£50000 per annum + 26 days holiday,pension: Ashdown Group: A highly successful...

The Jenrick Group: Quality Inspector

£27000 per annum + pension + holidays: The Jenrick Group: A Quality Technician...

Day In a Page

Read Next
David Cameron faces the press as he arrives in Brussels for the EU leaders summit on Thursday reuters  

On the Tusk of a dilemma: Cameron's latest EU renegotiation foe

Andrew Grice
John Profumo and his wife Valerie Robson in 1959  

Stephen Ward’s trial was disgraceful. There can be no justification for it

Geoffrey Robertson QC
Homeless Veterans appeal: 'You look for someone who's an inspiration and try to be like them'

Homeless Veterans appeal

In 2010, Sgt Gary Jamieson stepped on an IED in Afghanistan and lost his legs and an arm. He reveals what, and who, helped him to make a remarkable recovery
Could cannabis oil reverse the effects of cancer?

Could cannabis oil reverse effects of cancer?

As a film following six patients receiving the controversial treatment is released, Kate Hilpern uncovers a very slippery issue
The Interview movie review: You can't see Seth Rogen and James Franco's Kim Jong Un assassination film, but you can read about it here

The Interview movie review

You can't see Seth Rogen and James Franco's Kim Jong Un assassination film, but you can read about it here
Serial mania has propelled podcasts into the cultural mainstream

How podcasts became mainstream

People have consumed gripping armchair investigation Serial with a relish typically reserved for box-set binges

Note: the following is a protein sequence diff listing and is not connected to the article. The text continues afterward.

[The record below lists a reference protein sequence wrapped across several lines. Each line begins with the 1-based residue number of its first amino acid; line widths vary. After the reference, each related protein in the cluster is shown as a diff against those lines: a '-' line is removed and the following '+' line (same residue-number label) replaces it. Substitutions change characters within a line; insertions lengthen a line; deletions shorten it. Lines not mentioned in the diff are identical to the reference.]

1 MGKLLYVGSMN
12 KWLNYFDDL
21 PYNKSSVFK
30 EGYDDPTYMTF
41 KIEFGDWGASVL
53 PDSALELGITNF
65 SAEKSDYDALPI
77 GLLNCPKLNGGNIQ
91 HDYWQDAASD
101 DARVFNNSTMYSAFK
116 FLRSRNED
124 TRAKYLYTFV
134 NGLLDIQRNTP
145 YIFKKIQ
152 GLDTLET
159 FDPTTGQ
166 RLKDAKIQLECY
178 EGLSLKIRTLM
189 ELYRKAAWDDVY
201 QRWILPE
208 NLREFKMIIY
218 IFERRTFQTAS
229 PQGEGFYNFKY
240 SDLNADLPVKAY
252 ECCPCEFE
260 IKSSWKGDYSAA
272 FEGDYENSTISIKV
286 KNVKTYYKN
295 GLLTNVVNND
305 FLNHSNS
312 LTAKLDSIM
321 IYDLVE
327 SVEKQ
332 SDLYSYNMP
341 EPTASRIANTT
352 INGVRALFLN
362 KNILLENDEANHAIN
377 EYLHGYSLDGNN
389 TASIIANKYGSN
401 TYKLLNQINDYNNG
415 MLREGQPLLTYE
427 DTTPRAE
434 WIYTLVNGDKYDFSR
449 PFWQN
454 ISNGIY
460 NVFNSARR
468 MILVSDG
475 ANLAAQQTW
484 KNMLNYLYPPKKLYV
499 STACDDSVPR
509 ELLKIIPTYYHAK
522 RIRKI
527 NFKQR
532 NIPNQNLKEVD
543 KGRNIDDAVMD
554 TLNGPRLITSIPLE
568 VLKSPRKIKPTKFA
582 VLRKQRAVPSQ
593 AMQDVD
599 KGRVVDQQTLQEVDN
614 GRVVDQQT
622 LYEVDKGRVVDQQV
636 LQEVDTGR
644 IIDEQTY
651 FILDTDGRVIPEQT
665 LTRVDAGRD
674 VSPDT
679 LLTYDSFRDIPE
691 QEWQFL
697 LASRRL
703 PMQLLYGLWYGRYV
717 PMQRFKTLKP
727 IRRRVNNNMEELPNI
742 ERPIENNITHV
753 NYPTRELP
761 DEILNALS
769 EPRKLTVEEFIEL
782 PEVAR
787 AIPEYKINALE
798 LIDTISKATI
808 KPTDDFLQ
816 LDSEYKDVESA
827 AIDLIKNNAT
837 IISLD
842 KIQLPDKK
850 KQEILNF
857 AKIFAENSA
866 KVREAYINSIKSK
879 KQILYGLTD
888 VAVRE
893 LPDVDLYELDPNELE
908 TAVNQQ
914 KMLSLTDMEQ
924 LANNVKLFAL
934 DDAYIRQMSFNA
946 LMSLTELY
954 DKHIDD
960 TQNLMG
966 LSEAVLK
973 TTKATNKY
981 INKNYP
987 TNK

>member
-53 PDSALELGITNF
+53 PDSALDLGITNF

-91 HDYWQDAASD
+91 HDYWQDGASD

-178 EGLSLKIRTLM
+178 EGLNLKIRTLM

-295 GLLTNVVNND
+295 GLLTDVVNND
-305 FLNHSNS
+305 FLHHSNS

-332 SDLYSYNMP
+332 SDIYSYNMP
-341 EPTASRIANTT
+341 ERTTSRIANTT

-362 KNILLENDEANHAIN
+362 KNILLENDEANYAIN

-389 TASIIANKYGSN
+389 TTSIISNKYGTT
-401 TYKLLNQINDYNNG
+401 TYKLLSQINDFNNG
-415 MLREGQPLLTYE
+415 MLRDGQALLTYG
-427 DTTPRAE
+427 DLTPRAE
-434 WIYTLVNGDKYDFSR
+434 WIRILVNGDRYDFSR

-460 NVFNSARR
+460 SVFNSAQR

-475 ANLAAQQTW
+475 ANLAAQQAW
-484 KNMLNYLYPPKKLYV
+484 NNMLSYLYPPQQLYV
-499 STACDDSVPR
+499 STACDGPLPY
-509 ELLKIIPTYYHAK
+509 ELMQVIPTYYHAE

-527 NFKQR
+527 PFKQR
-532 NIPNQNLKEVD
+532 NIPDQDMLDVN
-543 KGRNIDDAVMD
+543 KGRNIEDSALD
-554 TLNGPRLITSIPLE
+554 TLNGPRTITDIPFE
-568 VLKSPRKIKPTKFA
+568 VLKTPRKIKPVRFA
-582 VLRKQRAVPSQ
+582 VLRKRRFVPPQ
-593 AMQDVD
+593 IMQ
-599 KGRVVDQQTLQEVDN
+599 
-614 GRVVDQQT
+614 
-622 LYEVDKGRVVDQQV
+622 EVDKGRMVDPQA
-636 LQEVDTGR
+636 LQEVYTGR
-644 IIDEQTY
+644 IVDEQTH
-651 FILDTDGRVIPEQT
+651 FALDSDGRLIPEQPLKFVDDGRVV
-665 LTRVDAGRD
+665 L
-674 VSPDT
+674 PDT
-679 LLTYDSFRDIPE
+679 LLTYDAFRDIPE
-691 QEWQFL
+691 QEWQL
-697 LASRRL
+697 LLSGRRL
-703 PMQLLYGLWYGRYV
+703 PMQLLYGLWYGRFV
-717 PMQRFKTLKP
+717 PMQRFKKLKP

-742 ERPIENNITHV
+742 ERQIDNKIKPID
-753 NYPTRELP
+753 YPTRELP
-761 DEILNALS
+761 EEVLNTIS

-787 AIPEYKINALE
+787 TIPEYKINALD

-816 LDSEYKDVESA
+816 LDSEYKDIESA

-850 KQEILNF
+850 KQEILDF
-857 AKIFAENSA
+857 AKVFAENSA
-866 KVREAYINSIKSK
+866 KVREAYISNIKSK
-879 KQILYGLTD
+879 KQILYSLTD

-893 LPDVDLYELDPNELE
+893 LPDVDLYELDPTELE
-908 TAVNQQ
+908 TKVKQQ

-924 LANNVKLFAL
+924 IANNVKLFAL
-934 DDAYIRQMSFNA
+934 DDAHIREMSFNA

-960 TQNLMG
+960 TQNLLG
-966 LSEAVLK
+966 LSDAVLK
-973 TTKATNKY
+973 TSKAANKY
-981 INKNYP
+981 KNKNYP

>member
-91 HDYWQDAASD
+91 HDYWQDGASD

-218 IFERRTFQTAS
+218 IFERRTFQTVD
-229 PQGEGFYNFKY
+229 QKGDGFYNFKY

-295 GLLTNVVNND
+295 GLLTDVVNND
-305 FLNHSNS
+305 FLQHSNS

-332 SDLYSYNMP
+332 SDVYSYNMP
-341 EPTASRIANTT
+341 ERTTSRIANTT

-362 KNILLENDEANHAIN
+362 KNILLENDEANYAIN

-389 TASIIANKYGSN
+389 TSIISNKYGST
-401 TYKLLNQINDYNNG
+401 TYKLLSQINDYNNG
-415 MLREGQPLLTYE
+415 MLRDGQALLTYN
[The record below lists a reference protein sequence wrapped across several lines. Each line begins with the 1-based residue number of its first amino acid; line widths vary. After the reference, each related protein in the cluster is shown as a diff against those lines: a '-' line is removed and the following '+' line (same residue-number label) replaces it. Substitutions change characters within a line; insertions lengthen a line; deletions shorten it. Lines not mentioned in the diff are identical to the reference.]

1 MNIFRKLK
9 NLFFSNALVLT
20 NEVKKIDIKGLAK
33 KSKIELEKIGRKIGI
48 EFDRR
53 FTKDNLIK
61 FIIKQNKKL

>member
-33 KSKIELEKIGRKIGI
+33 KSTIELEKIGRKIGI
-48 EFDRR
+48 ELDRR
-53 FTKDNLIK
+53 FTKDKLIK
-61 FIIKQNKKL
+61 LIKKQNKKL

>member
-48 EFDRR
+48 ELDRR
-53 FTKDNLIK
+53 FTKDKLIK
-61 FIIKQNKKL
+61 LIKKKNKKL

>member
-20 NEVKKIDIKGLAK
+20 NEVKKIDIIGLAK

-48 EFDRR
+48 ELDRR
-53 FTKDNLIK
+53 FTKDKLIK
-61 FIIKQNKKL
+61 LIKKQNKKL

Jesus Christ has become an unlikely pin-up for hipster marketing companies

Jesus Christ has become an unlikely pin-up

Kevin Lee Light, aka "Jesus", is the newest client of creative agency Mother while rival agency Anomaly has launched Sexy Jesus, depicting the Messiah in a series of Athena-style poses
Rosetta space mission voted most important scientific breakthrough of 2014

A memorable year for science – if not for mice

The most important scientific breakthroughs of 2014
Christmas cocktails to make you merry: From eggnog to Brown Betty and Rum Bumpo

Christmas cocktails to make you merry

Mulled wine is an essential seasonal treat. But now drinkers are rediscovering other traditional festive tipples. Angela Clutton raises a glass to Christmas cocktails
5 best activity trackers

Fitness technology: 5 best activity trackers

Up the ante in your regimen and change the habits of a lifetime with this wearable tech
Paul Scholes column: It's a little-known fact, but I have played one of the seven dwarves

Paul Scholes column

It's a little-known fact, but I have played one of the seven dwarves
Fifa's travelling circus once again steals limelight from real stars

Fifa's travelling circus once again steals limelight from real stars

Club World Cup kicked into the long grass by the continued farce surrounding Blatter, Garcia, Russia and Qatar
Frank Warren column: 2014 – boxing is back and winning new fans

Frank Warren: Boxing is back and winning new fans

2014 proves it's now one of sport's biggest hitters again
Jeb Bush vs Hillary Clinton: The power dynamics of the two first families

Jeb Bush vs Hillary Clinton

Karen Tumulty explores the power dynamics of the two first families
Stockholm is rivalling Silicon Valley with a hotbed of technology start-ups

Stockholm is rivalling Silicon Valley

The Swedish capital is home to two of the most popular video games in the world, as well as thousands of technology start-ups worth hundreds of millions of pounds – and it's all happened since 2009
Did Japanese workers really get their symbols mixed up and display Santa on a crucifix?

Crucified Santa: Urban myth refuses to die

The story goes that Japanese store workers created a life-size effigy of a smiling "Father Kurisumasu" attached to a facsimile of Our Lord's final instrument of torture
Jennifer Saunders and Kate Moss join David Walliams on set for TV adaptation of The Boy in the Dress

The Boy in the Dress: On set with the stars

Walliams' story about a boy who goes to school in a dress will be shown this Christmas